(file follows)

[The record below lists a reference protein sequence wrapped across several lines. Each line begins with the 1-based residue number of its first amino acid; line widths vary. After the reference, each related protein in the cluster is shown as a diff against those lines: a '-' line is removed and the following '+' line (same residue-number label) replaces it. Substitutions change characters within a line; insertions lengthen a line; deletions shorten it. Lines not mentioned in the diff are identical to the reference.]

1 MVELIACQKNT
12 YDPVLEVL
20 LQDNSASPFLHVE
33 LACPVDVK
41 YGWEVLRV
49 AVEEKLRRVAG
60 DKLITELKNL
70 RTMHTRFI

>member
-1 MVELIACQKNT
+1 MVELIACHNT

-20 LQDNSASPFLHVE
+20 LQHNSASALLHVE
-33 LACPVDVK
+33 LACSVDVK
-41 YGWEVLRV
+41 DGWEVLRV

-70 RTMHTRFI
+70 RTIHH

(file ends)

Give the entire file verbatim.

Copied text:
[The record below lists a reference protein sequence wrapped across several lines. Each line begins with the 1-based residue number of its first amino acid; line widths vary. After the reference, each related protein in the cluster is shown as a diff against those lines: a '-' line is removed and the following '+' line (same residue-number label) replaces it. Substitutions change characters within a line; insertions lengthen a line; deletions shorten it. Lines not mentioned in the diff are identical to the reference.]

1 MVELIACQKNT
12 YDPVLEVL
20 LQDNSASPFLHVE
33 LACPVDVK
41 YGWEVLRV
49 AVEEKLRRVAG
60 DKLITELKNL
70 RTMHTRFI

>member
-1 MVELIACQKNT
+1 MVELIACHNT

-20 LQDNSASPFLHVE
+20 LQHNSASALLHVE
-33 LACPVDVK
+33 LACSVDVK
-41 YGWEVLRV
+41 DGWEVLRV

-70 RTMHTRFI
+70 RTIHH